February 5

What was advertised in a colonial American newspaper 250 years ago today?

New-Hampshire Gazette (February 5, 1773).

“He has open’d SHOP near LIBERTY BRIDGE.”

William Knight, a “PERUKE MAKER and HAIR DRESSER, from London,” took to the pages of the New-Hampshire Gazette in January and February 1773 to alert readers that “he has open’d SHOP” in Portsmouth.  The wigmaker announced that he “will be ready to serve any Persons on reasonable Terms, who incline to employ him, and at shortest Notice.”  He gave no other directions to his shop other than stating that it was “near LIBERTY BRIDGE,” a landmark familiar to residents of the town.

The bridge likely gained that name in late 1765 or early 1766 as colonizers protested the Stamp Act that went into effect on November 1, 1765.  In November 1765, Barnabas Clarke ran an advertisement that did not include any directions to his shop.  A month later, he simply stated that prospective customers could purchase flour, pork, and other commodities “At his STORE in Portsmouth.”  At the end of March 1766, however, he published a new advertisement that included a headline that prominently made reference to what became a significant landmark: “TO BE SOLD / By Barnabas Clarke, / Near Liberty-Bridge.”  By then, the bridge had been known by that name for at least a couple of months.  The January 20, 1766, edition of the Boston Evening-Post carried a story about a protest against that Stamp Act that occurred in Portsmouth on January 9, reporting that “a flag with the words … LIBERTY, PROPERTY, and NO STAMPS … is now fixed near LIBERTY-BRIDGE.”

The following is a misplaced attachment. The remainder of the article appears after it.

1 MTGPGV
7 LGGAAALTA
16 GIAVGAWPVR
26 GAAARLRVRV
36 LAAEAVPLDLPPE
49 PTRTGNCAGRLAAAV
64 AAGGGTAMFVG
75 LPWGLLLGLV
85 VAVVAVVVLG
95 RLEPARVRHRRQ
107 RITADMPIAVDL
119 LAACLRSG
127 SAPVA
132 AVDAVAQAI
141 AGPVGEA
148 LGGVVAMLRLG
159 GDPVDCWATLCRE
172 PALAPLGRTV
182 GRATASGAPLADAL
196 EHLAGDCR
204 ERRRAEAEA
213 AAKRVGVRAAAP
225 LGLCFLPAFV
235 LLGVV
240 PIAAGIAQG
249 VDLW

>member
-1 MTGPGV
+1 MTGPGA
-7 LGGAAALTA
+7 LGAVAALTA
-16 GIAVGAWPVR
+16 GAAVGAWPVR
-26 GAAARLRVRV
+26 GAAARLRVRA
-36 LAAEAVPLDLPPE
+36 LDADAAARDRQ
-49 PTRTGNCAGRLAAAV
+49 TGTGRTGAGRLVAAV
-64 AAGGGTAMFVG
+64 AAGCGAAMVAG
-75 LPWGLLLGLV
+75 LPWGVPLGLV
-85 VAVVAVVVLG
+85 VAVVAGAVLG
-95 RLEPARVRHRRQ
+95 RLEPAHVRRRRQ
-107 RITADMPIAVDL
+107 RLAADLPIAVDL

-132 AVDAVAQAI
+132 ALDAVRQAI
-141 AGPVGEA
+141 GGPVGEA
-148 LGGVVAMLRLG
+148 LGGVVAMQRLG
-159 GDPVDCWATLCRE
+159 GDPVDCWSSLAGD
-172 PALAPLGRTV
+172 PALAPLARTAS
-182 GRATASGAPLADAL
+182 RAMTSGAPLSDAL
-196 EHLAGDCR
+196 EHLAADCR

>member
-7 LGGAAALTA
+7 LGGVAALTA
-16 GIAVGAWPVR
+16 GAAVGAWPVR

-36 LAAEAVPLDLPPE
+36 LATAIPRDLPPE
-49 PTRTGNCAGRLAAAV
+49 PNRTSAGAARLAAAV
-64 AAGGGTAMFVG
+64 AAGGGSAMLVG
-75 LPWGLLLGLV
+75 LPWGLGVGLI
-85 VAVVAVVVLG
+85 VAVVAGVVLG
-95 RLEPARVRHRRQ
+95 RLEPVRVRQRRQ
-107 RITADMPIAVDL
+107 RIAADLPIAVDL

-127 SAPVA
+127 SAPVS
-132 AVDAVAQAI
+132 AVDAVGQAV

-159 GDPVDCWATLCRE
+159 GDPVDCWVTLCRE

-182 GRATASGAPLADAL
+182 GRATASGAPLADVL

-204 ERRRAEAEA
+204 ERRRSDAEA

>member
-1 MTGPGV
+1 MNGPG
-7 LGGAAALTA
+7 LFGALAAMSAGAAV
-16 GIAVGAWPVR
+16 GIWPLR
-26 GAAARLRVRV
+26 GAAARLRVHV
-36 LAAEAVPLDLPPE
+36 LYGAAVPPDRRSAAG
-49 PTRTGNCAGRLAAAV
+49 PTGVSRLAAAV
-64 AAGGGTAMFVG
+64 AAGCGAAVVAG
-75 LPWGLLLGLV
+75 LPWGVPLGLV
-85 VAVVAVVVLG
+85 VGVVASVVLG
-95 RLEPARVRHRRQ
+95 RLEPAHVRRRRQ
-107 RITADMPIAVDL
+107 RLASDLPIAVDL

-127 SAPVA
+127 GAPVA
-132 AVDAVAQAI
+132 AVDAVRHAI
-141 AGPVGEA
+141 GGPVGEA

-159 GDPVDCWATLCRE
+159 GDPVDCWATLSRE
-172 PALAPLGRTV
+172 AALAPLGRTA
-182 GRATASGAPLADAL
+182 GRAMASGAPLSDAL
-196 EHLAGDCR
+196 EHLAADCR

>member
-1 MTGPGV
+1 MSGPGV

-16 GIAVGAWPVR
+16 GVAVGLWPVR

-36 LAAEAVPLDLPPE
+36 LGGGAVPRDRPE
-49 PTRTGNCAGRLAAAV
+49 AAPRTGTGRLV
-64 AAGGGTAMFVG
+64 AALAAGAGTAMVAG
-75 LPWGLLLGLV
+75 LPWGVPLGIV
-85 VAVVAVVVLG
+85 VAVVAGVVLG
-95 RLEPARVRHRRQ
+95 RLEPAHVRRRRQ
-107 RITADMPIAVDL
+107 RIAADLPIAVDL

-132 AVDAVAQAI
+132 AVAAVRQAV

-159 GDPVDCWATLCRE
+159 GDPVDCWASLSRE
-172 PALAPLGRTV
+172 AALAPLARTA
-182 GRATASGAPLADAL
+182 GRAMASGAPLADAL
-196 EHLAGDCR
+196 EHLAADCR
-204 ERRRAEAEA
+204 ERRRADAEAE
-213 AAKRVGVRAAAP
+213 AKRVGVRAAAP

Although Parliament relented and repealed the Stamp Act in the spring of 1766, colonizers continued to refer to the bridge as Liberty Bridge.  That name continued to appear in advertisements that ran in the New-Hampshire Gazette throughout the imperial crisis that culminated in thirteen colonies declaring independence.  Even a newcomer, like Knight, a wigmaker “form London,” evoked memories of the Stamp Act and protests when he incorporated the landmark into his newspaper advertisement and the directions he gave when he spoke to colonizers as he went about his business around town.

January 23

What was advertised in a colonial American newspaper 250 years ago today?

Providence Gazette (January 23, 1773).

“Opposite the East End of the Great Bridge.”

American cities and towns did not have standardized street numbers before the American Revolution.  Some of the largest cities began assigning street numbers in the late 1780s and 1790s, but prior to that residents and visitors relied on combinations of shop signs, landmarks, and directions of varying lengths to specify the locations of homes and businesses.